You probably view your company website several times a week, but have you taken a really good look at it lately? Like the empty cubicle that's become a dumping ground for outdated electronics, your eye may be skipping over an outdated Web presence.
Jeff Lineberry, owner of Lineberry Marketing Consultants, not only advises his clients to keep current, but he recently finished a redesign of his own website. And while fashion and design are subjective, Lineberry makes the case for a clean and open look with more images and less text.
"It used to be that you wanted to offer all this stuff on your website, and then it started moving to simplify because people wanted an easier user experience," Lineberry says. "Your home page should act as an overview to your company with easy click-throughs to the main buckets of products or services you offer."
For his own site's redesign, Lineberry chose to use bold images that go completely across the screen. "Instead of having a bunch of stuff describing what we do on the home page," Lineberry explains, "we really tried to make it easy with the navigation and click-throughs."
One of the most critical factors to take into account these days is what type of devices people are using to access your site. "One thing business owners really need to think about is something called responsive design," Lineberry says. "Responsive design means your website responds to whatever application it's being pulled up on, such as a tablet, mobile phone or PC."
These days, you can no longer assume that if your website looks good on the screen of the computer that sits on the desk at your office, then it looks good to everyone who views it. "People are using mobile phones and tablets more and more," Lineberry says, "and it's important to check [your] site to make sure it's pulling up properly on multiple devices."
A site that's optimized for mobile is one that's easy to use on the go. Lineberry says one important design feature small-business owners should make sure to have is a simple way for customers to get in touch with the company from the home page.
"Is the phone number at the top of the site an image or is it clickable?" Lineberry asks. "If it's done right, you click the phone number, it pulls that number into your phone, you hit the send button, and it dials. If that phone number is part of an image and it's not clickable, then the person has to try to remember what the phone number is, then pull up the phone and type it in."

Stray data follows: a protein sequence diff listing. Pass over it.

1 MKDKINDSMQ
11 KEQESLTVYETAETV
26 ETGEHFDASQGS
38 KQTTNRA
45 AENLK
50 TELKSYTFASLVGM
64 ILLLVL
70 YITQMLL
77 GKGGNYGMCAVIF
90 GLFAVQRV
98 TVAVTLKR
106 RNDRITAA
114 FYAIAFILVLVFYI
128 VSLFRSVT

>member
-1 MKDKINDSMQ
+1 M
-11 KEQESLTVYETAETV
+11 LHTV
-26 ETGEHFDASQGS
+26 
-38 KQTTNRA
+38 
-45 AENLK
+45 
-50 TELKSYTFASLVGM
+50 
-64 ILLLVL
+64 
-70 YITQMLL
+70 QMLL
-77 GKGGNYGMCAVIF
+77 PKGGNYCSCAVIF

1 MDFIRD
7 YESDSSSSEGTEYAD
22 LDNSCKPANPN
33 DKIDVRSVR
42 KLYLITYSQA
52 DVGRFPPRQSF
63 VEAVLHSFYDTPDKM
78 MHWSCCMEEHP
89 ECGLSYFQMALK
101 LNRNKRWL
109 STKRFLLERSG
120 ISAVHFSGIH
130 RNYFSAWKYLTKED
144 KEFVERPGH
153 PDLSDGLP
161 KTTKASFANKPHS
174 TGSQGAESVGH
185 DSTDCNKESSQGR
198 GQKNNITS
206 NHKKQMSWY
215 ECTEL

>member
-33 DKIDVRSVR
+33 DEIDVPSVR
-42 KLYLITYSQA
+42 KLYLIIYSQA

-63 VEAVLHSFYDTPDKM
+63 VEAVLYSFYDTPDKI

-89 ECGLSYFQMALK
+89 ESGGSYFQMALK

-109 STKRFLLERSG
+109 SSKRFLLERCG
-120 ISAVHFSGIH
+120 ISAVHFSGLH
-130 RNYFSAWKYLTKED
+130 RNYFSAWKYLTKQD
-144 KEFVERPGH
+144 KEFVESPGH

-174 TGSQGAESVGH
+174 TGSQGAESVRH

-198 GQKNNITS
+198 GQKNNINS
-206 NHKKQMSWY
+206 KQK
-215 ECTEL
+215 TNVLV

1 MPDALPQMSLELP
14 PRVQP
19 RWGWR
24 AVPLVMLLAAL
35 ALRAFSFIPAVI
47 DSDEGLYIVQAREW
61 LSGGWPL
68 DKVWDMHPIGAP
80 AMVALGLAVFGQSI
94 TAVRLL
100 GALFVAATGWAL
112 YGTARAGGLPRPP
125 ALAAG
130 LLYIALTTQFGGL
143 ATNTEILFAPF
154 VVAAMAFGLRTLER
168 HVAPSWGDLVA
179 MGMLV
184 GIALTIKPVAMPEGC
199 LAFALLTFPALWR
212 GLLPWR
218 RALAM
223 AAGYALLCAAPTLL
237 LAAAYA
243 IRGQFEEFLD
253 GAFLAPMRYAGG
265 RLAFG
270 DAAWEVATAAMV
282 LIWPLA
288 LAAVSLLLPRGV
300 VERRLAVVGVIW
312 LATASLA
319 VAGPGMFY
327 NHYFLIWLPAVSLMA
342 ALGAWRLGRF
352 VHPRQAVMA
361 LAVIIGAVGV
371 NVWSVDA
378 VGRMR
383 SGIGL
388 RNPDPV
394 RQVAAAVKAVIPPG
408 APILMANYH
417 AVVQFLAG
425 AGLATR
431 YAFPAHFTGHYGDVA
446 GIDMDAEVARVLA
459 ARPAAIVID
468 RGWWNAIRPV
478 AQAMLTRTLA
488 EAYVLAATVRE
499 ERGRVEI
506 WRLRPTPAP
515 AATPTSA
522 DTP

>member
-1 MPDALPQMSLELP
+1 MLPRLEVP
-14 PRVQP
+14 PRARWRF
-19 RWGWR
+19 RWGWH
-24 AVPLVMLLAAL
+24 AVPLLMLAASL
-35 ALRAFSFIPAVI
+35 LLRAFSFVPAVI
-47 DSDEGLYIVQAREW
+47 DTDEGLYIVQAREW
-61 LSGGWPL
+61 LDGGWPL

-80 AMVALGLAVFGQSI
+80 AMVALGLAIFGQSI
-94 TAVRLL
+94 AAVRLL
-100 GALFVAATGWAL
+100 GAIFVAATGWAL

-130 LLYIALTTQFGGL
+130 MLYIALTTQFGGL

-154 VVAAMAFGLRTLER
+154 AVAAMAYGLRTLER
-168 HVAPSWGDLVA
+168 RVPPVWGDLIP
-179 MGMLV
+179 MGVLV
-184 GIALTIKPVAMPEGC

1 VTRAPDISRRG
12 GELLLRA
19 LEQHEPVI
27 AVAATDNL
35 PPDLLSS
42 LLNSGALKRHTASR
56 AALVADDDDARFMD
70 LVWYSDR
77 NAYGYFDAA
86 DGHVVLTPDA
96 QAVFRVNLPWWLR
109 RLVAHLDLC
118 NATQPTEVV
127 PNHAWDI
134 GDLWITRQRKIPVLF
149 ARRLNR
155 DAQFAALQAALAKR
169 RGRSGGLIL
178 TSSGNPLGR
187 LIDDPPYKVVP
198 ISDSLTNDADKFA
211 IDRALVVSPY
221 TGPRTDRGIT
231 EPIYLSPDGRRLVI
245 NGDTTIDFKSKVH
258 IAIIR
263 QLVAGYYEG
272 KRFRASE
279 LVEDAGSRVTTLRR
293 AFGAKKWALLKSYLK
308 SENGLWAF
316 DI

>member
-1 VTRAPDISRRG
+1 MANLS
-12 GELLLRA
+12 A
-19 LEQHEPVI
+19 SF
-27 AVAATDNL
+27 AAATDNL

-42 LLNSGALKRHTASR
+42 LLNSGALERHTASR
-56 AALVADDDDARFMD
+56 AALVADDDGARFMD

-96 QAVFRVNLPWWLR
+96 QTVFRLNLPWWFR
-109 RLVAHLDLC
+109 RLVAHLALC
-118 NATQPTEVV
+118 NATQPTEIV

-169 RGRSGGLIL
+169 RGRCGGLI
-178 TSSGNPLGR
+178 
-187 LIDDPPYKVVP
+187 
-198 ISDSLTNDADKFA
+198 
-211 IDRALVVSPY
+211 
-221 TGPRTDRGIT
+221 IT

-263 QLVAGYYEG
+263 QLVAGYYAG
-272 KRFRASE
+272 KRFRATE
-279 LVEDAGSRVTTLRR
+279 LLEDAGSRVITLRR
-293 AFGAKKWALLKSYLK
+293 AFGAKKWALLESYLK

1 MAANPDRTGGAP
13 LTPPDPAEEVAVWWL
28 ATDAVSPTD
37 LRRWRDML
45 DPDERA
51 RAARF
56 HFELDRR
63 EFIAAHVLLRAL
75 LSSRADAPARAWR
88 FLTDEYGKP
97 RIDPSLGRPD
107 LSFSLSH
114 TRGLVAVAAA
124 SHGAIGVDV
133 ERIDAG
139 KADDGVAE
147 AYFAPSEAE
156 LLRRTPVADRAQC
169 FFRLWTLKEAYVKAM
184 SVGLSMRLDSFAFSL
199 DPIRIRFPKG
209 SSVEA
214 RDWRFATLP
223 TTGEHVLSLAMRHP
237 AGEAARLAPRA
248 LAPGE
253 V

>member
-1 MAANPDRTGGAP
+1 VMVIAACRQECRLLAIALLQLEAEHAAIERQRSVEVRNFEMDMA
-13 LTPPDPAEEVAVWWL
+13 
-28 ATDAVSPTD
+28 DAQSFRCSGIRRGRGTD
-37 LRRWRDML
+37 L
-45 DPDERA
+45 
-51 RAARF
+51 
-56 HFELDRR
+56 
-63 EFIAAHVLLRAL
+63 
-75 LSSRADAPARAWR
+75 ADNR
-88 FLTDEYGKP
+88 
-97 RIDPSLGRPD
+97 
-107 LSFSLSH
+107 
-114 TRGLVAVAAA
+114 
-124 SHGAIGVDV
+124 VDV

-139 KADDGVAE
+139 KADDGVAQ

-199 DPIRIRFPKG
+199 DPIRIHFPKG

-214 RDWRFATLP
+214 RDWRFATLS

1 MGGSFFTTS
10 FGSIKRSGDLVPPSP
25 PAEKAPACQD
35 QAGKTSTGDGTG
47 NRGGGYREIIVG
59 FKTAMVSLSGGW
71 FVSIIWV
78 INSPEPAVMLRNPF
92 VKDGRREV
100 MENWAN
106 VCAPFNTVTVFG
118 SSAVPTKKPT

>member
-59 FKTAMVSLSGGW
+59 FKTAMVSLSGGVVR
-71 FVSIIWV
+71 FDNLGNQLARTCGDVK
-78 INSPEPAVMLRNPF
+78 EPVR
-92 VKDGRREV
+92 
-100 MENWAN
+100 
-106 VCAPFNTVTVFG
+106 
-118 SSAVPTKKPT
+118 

For many potential customers, that may be a few steps too many to have to make to give you a call.
You also can't assume all your customers view digital content through the same browser you do. "You need to look at your site in multiple browsers to make sure it's rendering properly across all the different ones," Lineberry advises. "When we build a site, we pull it up on our mobile phones, our iPads, our computers—Macs and PCs—and make sure everything looks the same."
Keep It Up to Date
Stephen Antisdel, founder and partner at Precept Partners, a website design and marketing services firm, says an update is definitely in order if a company's business strategy or objectives change, if the target market has changed, or if the look of the website just isn't right anymore.
"When the overall design looks outdated—and websites definitely age and most not gracefully—it's time for an update," Antisdel says.
He advises customers to make sure their website is in line with the look of other marketing tools for their business. "When the graphic elements or color scheme changes in other marketing materials or distribution channels," Antisdel suggests, "change the website, too."
Lineberry agrees and recommends that you always try to view your site with a fresh and critical eye. "From an information sense, you need to be looking at your site quite often and make sure you offer the most relevant and up-to-date information to the client from your home page that they're able to click through," Lineberry says. "If you add services, it's time to update your site."
Is your website projecting the image you want the world to see? "Does the design still represent your brand?" Lineberry ask. "Is it still saying what you do?" If not, then an update is in order.
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